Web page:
8 y/o male with seizure



Doctor's Information

Name : Morteza
Family : Sanei Taheri
Affiliation :Radiology Department,Shohada Tajrish Hospital,SBMU
Academic Degree : Associate Professor of Radiology
Email : This email address is being protected from spambots. You need JavaScript enabled to view it.
Resident : Mirhadi Razavian


Case Section

Pediatric Radiology


Patient's Information

Gender : Male
Age : 8


Clinical Summary

A 8 y/o male with seizure


Imaging Findings

MRI demonstrates schizencephaly at left frontotemporoparietal lobes , pachygyria , absent septum pellusidum .


Differential Diagnosis

Differential diagnosis
• focal cortical dysplasia
o sometimes may have a cleft on the cortical surface that does not extend completely to the ventricular surface
• heterotopic grey matter
o closed lip schizencephaly can mimic a band of grey matter heterotopia. Assessing the ventricular outline will often demonstrate a slight cleft whereas periventricular grey matter will usually bulge into the ventricle.
• porencephaly
o a zone of encephalomalacia that extends from the cortical surface to the ventricular surface but is lined by gliotic white matter, not grey matter
o it is worth noting that some authors would refer to schizencephaly as 'true porencephaly'.


Final Diagnosis



Discussion (Related Text)

Schizencephaly is a rare cortical malformation that manifests as a grey matter-lined cleft extending from the ependyma to the pia mater. schizencephaly is reserved for clefts lined by grey matter (polymicrogyria) thought to represent a true malformation, whereas porencephaly implies an encephaloclastic event (e.g. ischaemia). Epidemiology
Schizencephaly is rare with an estimated incidence of ~1.5:100,000 live births. It is almost always sporadic, although a few familial cases have been described 6. There is no known gender predilection 6.
Interestingly schizencephaly appears to be overrepresented in abandoned or adopted children, raising the possibility that in untero insults (e.g. cocaine and other 'street drugs') may be a risk factor 6.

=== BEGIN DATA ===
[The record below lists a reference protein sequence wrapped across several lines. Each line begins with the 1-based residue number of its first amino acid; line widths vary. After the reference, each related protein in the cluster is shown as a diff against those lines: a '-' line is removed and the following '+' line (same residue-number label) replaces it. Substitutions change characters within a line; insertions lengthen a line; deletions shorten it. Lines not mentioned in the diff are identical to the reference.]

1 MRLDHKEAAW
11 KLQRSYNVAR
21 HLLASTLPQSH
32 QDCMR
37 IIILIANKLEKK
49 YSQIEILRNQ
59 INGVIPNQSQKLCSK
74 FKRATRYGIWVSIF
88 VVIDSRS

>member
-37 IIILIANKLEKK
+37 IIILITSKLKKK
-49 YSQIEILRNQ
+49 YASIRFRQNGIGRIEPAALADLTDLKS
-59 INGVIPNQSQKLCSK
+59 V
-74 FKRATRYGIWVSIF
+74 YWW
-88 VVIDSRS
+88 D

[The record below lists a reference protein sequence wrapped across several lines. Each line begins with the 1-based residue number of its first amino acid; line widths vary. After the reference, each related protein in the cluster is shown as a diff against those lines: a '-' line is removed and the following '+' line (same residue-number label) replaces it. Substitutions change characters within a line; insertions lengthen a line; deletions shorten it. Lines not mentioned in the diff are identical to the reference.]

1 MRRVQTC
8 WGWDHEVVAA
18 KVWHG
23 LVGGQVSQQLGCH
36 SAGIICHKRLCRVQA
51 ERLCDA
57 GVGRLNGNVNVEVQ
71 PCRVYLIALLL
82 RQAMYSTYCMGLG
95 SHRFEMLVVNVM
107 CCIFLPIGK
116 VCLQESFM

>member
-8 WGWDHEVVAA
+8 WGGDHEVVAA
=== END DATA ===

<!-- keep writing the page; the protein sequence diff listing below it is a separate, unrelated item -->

Clinical presentation
The abnormality is increasingly detected at antenatal ultrasound, especially when it is of the open-lip variety.
In general developmental delay, motor disturbance correlate with the degree of anatomical abnormality, especially when clefts are present bilaterality. Seizures are relatively common, although the severity and prevalence of seizures do not appear to be dependent on the anatomical extent of involvement.
A cleft extends from the ependymal surface of brain to the pia mater, and the two layers meet in the cleft: the so-called pial-ependymal seam 5. The grey matter that lines the cleft is abnormal, usually representing polymicrogyria.
Radiographic features
Schizencephaly can sometimes be bilateral, and is divided into two morphological types:
• open lip
o the cleft walls are separated and filled with CSF
o most common form in bilateral cases 6
• closed lip
o the cleft walls are in apposition
o most common form in unilateral cases
Most often the cleft involves the posterior frontal or parietal lobes (70%), and although large clefts can extend to involve the temporal or occipital lobes, isolated involvement of these lobes is uncommon 6.
It is frequently associated (50-90%) 6 with other cerebral anomalies:
• septooptic dysplasia
• grey matter heterotopia
• absent septum pellucidum
Increasingly, schizencephaly is being diagnosed antenatally or post partum with cranial ultrasound. Closed lip schizencephaly is difficult to identify, whereas open lip forms can, if large, be readily seen (see article on fetal schizencephaly).
MRI is the imaging modality of choice, and enables identification of the pial-ependymal cleft visualisation of cortical dyplasia and heterotropic gray matter.
• closed lip (type I): seen as nipple-like out-pouching at the ependymal surface
• open lip (type II): heterotopic gray matter lined CSF cleft seen extending from ventricular to cortical surface .



• 1. Brant WE, Helms CA. Fundamentals of diagnostic radiology. Lippincott Williams & Wilkins. (2007) ISBN:0781761352. Read it at Google Books - Find it at Amazon
• 2. Osborn AG. Diagnostic neuroradiology. Mosby Inc. (1994) ISBN:0801674867. Read it at Google Books - Find it at Amazon
• 3. Oh KY, Kennedy AM, Frias AE et-al. Fetal schizencephaly: pre- and postnatal imaging with a review of the clinical manifestations. Radiographics. 25 (3): 647-57. doi:10.1148/rg.253045103 - Pubmed citation
• 4. Ketonen L, Hiwatashi A, Sidhu R. Pediatric brain and spine, an atlas of MRI and spectroscopy. Springer Verlag. (2005) ISBN:3540213406. Read it at Google Books - Find it at Amazon
• 5. Barkovich AJ, Norman D. MR imaging of schizencephaly. AJR Am J Roentgenol. 1988;150 (6): 1391-6. AJR Am J Roentgenol (abstract) - Pubmed citation
• 6. Sarnat HB. Malformations of the nervous system. Elsevier Science Health Science div. (2008) ISBN:0444518967. Read it at Google Books - Find it at Amazon


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